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Last updated: July 10, 2006 10:39 am

Monstermob hit by new China rules

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Shares in Monstermob lost more than half their value yesterday after the mobile phone games and ringtones group warned changes to Chinese subscription rules would lead to a significant cut in its second half revenues.

China Mobile, the country’s biggest mobile phone operator, introduced the regulations at the weekend. The changes are aimed at cleaning up abusive billing practices among third-party wireless content providers.

Companies providing services such as ringtones must offer longer free trials and bill customers monthly, rather than per-download. Providers must notify subscribers twice when billing changes are about to occur.

Similar complaints in the UK last year prompted regulatory changes and led to Monstermob effectively abandoning its home market for emerging markets such as China and Russia.

China is one of Monstermob’s key regions, accounting for about 50 per cent of group revenues.

With 40 per cent of the revenue from its Chinese operations coming from ringtone subscriptions, the Lancaster-based company said it expected longer trial periods to put a squeeze on its revenue stream in the short term.

Monstermob also warned that another measure requiring subscribers manually to confirm their subscriptions a month after signing up would make it harder to sign up and retain subscribers.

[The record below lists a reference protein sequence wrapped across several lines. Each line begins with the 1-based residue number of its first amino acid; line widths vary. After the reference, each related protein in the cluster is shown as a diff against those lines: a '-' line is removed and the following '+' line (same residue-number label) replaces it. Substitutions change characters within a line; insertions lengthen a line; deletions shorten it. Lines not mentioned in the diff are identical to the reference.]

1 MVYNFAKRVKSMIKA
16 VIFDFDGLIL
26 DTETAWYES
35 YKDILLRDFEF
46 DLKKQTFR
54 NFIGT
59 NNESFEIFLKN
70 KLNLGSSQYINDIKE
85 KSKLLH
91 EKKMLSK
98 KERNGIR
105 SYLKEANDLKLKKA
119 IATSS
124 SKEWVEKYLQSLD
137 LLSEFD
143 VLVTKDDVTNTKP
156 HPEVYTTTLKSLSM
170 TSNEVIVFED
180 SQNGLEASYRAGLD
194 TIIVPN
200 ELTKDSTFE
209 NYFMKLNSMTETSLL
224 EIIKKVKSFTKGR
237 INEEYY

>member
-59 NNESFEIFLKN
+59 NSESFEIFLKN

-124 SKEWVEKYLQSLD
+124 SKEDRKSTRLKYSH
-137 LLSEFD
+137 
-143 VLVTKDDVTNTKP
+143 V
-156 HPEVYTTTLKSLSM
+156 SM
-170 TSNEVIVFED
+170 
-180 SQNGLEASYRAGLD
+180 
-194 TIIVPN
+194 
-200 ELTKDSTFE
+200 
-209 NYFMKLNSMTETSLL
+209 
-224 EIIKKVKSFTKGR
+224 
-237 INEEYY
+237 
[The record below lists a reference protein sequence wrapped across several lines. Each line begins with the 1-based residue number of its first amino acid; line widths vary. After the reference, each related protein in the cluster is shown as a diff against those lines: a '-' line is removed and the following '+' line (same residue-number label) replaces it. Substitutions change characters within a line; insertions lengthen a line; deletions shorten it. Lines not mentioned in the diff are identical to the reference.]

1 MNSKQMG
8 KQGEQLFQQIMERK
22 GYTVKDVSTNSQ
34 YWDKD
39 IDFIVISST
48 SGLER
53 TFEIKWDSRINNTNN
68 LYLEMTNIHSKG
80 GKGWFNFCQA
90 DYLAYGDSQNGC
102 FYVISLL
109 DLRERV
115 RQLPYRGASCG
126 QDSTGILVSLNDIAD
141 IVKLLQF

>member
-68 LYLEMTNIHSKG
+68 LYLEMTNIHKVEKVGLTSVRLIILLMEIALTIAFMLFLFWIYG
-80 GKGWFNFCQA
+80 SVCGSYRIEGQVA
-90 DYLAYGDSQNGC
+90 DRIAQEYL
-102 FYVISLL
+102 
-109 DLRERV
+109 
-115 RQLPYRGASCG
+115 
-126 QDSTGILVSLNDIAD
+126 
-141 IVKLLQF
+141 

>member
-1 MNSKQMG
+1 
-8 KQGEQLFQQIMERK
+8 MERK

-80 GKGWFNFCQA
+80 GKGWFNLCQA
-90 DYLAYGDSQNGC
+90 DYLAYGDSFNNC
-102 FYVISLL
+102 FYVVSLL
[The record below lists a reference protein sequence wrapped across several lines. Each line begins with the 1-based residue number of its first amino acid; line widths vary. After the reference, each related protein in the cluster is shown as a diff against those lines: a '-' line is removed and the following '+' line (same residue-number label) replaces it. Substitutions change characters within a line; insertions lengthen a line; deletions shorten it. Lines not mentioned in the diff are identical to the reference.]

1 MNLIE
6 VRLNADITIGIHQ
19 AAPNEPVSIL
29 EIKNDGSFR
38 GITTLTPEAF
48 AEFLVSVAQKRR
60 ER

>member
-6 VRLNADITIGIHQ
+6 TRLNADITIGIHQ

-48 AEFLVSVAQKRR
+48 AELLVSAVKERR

The news, amounting to a third profit warning in four months, pushed shares down 77p to 59½p.

Niccolo de Masi, Monstermob’s recently appointed chief executive, called the market reaction “bizarre” and said the company’s three Chinese businesses were all market-leading services.

China Mobile’s plans would result in fewer mobile content providers with greater market shares. He was confident the group was well placed for the development of such a market.

Investec cut its rating, saying that as much as 20-30 per cent of the group’s underlying profits could be in jeopardy.

Last month Monstermob was forced to renegotiate payments to vendors for two Chinese subsidiaries after the businesses performed better than expected.

“The speed with which the UK business’s revenue was decimated following similar regulatory intervention does not bode well,” said Conor O’Shea, an analyst at Teather & Greenwood.

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